deprivation · faith · fear · recovery · self-denial · spirituality

The Facts of Life

Not like “the birds and the bees”; like the theme song: “You
take the good, you take the bad, you take them both and there you have…”
In this great rumpus race for which we have signed up by the
very nature of being born, we are subject to a variety of experience.  Some of these we deem good, some bad, and
being pleasure-seeking beings, we are partial to those we deem good.
In my own personal relationship to the universe, life, fate
and its many faces/facets, I have oriented my understanding to be one
that says, Everything happens for our own good. 
Even the bad things.
For my alcoholism, I have found recovery, a community, and
way of life that brings me fellowship, understanding, pleasure, laughter, and a
sense of being deeply understood.
For my childhood, I have come to tell myself that because of
my experiences, I’ve become sensitive, compassionate, empathetic, resourceful,
strong, and creative.
For my cancer, I have taken my struggle and survival as
impetus to engage in my life more fully, playing in a band, flying a plane,
acting and singing in theater.
For all these horrors and more, I can look back and deem them “good,”
because they have led me to becoming more useful and engaged as a human.
And yet.
Fuck. All. That.
That we are thrown against the shores of life brutally onto
the rocks of experience, shaping us, reshaping us, and winnowing us down to the
raw beauty of ourselves—  Hey Universe, would
you lay off a minute, huh?
Because perhaps, Shit. Just. Happens.
And that is the worst understanding of all for me.  It is the least controlled, the least
controllable, the most chaotic, disordered, entropy-laden reasoning for it all.
What it means is that we are not “safe.”  And if there is anything I have struggled for
in my lifetime, it is to feel safe.
But in this quest, this blazing, self-propelled quest for
safety, I have built up around myself an armor, a buffer, a multi-layered
sequence of dance steps that I believe if I dodge left, you, it, experience,
failure, hurt, calamity will needly dodge right.
Yet, the Universe has its own dancesteps, and sometimes they
are to bowl you over like a rhino in a football helmet.
Furthermore, by dodging experience as a whole –monstrous as
I believe or fear it to be– I also dodge whatever good that rhinoceros might be trying to hand me.  And therein lies the rub, eh?
As I mentioned a few days ago about the dam, restricting my
own self, need, and experience out of fear of what might happen if I let things
flow, I am scrubbing up against my own realization that I
am restricting myself for fear that bad shit might happen.  I am hoping to control the all of my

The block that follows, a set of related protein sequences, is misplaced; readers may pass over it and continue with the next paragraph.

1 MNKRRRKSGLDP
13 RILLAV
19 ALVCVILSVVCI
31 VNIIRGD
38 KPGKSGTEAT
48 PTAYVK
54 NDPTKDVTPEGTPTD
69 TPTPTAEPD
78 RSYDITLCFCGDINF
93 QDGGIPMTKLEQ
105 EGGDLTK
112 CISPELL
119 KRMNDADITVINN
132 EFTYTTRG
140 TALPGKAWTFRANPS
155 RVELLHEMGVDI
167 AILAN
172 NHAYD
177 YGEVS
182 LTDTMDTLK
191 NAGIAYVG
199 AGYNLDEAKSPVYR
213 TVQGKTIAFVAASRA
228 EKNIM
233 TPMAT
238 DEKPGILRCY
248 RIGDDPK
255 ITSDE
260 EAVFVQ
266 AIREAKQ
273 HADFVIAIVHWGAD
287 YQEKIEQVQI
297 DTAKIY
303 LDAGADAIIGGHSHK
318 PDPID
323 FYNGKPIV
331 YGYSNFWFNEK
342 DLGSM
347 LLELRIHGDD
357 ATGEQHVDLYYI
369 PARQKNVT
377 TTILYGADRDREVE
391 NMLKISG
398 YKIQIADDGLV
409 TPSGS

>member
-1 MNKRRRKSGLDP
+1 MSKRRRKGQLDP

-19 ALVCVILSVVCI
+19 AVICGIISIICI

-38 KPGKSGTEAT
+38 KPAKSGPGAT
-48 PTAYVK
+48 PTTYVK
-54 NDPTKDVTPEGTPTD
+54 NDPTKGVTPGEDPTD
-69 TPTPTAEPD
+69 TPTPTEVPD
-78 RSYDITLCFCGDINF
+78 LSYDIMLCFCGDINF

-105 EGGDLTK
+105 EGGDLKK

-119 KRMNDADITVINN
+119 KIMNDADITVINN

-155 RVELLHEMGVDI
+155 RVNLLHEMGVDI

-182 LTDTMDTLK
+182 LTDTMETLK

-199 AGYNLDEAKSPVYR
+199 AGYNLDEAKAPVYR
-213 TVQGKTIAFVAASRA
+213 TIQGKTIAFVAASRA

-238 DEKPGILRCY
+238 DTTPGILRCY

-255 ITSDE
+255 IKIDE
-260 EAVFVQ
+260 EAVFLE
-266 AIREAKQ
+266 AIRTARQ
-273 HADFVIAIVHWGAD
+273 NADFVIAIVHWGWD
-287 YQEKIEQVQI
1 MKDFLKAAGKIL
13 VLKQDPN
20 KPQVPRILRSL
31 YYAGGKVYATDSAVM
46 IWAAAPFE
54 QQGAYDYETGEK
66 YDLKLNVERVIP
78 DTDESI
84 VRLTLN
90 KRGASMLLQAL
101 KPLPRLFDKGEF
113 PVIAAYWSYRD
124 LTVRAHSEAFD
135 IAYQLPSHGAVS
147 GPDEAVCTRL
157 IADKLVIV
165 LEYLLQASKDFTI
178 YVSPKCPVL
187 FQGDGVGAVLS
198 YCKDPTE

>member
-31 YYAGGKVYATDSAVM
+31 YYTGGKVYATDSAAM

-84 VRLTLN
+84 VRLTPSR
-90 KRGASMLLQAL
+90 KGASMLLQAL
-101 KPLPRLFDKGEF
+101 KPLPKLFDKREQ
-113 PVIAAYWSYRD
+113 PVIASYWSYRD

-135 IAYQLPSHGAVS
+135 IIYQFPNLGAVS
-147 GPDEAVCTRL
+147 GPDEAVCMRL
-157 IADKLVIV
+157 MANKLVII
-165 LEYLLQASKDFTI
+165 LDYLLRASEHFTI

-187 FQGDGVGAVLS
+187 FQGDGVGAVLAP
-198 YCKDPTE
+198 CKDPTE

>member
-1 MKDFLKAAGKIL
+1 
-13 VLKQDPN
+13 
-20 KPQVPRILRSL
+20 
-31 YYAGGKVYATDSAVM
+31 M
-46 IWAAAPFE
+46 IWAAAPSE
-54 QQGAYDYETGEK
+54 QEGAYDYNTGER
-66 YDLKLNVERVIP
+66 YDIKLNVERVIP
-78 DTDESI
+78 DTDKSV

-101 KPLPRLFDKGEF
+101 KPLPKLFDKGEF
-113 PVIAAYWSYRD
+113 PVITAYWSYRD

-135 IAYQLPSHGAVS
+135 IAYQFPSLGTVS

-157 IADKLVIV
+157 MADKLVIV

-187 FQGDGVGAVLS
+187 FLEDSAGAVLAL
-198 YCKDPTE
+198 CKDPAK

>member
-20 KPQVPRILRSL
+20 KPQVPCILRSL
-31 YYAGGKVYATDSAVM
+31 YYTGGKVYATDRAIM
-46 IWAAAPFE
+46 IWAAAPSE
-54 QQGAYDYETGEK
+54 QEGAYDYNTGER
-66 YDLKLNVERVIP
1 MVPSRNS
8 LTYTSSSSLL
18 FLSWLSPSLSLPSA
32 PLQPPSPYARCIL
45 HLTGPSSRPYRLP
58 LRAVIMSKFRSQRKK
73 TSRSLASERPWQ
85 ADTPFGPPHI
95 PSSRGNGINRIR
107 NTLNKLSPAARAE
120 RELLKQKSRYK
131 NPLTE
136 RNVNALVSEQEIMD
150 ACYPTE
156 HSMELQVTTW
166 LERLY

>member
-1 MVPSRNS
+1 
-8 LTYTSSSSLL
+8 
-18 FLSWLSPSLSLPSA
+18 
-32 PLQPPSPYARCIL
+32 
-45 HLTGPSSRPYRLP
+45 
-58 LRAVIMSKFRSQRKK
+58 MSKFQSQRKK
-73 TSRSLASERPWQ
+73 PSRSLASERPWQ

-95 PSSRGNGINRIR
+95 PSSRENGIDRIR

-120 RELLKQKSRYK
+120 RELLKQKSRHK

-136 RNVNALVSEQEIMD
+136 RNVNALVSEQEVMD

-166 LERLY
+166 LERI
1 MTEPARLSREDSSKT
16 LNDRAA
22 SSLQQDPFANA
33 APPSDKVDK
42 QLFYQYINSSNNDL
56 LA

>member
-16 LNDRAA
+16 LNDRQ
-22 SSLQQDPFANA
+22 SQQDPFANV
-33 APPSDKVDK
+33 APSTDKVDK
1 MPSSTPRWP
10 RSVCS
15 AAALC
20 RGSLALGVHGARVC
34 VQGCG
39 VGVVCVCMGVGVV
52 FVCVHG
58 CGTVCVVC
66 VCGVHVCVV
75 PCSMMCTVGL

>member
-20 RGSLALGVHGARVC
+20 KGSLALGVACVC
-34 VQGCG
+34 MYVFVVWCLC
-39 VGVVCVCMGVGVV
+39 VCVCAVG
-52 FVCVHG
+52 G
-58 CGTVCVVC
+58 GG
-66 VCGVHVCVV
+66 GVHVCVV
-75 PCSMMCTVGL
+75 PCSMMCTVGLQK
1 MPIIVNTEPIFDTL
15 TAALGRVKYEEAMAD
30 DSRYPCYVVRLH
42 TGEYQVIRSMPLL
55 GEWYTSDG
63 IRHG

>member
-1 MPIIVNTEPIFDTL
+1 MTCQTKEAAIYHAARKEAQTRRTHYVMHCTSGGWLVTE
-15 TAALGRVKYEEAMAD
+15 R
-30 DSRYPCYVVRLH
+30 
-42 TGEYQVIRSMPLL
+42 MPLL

experience so I am not harmed anymore.
Because forget all the above bullshit (which I also happen
to believe) about all those bad things becoming or being seen as good things –
don’t fucking think that I want or wanted them too.  They were all still egregiously painful.  And, as I mentioned, human as I
am, I don’t want pain.
In my attempt to restrict my experience of pain, however, I
believe I restrict my experience of benevolence.  Grace. 
Fulfillment.
And so, I am stymied, victim of my own prison, of my own
design to be safe, I am restricted from the greater joys and rewards of life.
“You take the good, you take the bad… “
Am I willing to expose myself, to be vulnerable and open to
the whole of life’s experience, knowing that in my disarmoring, I am (also)
opening myself to unforeseen goodness?
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deprivation · need · recovery · self-denial · truth · wholeness

Buying Desire a Hat.

I was at my therapist’s once several years ago now and we
were talking about my closest friendships. 
I was telling her how I was scared to admit my full self to someone
because I feared that my full self, my full array of needs and personality,
would be too much for them to handle.  I
explained to her that I felt like my needs were like a tidal wave, that letting
them out would be releasing one, and I couldn’t do that to any one person.  Or to any several people.  Better to keep it all locked up tight.
But what if I begin to think of my needs and desires not
as a tidal wave, but as held by a man-made dam? 
A dam has immense strength and power; the pressure behind it is exponential.  The
power there, the pressure, comes from the restriction of motion, from the
forcible and intentional holding back of something that had previously flown
free.
You can see where I’m going with this, no?  I’m no expert in engineering, so I don’t know
how one goes about dismantling a dam—and maybe for the purposes of my own
internal metaphoric dismantling, that might be interesting to learn—but
I do know that once the dam has been removed and the water again flows free,
it’s not a potential tidal wave of need anymore.  Now it’s just the normal, everyday flow.  The normal, everyday rise and fall of desire.
Without the restriction and denial of qualities such as
desire and need, they are free to be absorbed into the landscape, a part of the
whole, neither something to be feared or ignored. 
Desire in our culture has a pretty bad rap of it.  Desire, the seat of sin.  And yet, what is it but simply an expression